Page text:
Jasmine Cameron-Chileshe, George Parker and Jim Pickard in London
Coronavirus cases could reach 50,000 a day by mid-October if more is not done to stop the spread of the virus in Britain, the government’s top medical and scientific advisers have said, as they warned of a tough six months ahead.
In a televised address from 10 Downing Street, Chris Whitty, England’s chief medical officer, and Patrick Vallance, chief scientific adviser, said that the country was facing a challenging winter.
“At the moment, the epidemic is doubling roughly every seven days,” Sir Patrick said. “If – and this is quite a big if – that continues unabated and this grows, doubling every seven days, by mid-October you’d end up with something like 50,000 cases in a day.”
He added: “Fifty thousand cases a day will be expected to reach 200 deaths a day” by mid-November.
Sir Patrick said the challenge was to “make sure the doubling time does not stay at seven days” to avoid entering a period of exponential growth.
“This requires, speed, this requires action,” he said. “Cases are increasing, hospitalisations are following, deaths unfortunately will follow that.”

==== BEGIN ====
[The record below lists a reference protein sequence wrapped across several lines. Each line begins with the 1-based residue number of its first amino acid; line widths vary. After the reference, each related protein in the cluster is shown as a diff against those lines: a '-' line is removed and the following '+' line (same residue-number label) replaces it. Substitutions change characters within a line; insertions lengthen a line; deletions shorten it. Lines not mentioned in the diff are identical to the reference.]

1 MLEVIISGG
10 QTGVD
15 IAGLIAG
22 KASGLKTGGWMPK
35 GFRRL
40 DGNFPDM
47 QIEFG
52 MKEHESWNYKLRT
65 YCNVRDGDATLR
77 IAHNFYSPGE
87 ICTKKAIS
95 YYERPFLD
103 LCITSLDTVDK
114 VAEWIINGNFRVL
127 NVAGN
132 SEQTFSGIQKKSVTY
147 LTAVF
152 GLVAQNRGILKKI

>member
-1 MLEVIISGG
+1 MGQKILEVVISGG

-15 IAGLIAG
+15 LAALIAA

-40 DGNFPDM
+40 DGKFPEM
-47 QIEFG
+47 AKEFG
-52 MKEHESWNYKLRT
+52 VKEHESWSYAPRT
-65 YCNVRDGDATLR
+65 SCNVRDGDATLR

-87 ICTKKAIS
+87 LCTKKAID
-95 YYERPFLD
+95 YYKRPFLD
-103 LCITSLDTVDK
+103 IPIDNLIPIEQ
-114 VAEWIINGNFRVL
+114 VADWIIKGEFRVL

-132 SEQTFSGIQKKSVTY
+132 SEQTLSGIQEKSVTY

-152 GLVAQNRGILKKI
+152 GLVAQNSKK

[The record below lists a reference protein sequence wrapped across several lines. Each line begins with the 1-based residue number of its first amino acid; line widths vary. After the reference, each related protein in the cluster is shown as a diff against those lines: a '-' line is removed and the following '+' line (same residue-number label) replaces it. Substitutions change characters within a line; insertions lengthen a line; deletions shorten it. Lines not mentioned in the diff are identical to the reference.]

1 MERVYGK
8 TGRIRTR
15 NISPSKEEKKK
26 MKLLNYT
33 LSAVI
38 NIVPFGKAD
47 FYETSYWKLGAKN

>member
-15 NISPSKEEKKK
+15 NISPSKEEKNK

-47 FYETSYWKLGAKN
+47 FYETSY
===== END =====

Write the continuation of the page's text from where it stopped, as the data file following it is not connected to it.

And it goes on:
Sir Patrick said that fewer than 8 per cent of the public – under 3m – had been infected and thus had antibodies.
“The vast majority of us are not protected in any way and are susceptible to the disease,” he said. “We also know that they fade over time and there are cases of people becoming re-infected so this is not an absolute protection and this will potentially decrease over time.”
The advisers’ slides suggested that, if there was a doubling of cases every seven days, the number of new daily cases could grow from 3,105 on September 15 to 49,000 by October 13.
The prime minister is expected to set out the next steps in the fight against the virus on Tuesday, while London mayor Sadiq Khan met local officials to discuss new restrictions on social activity in the capital.
Data released during the briefing showed how the biggest increase in new cases has been among 20 to 29-year-olds, followed by 30 to 39-year-olds.
— to www.ft.com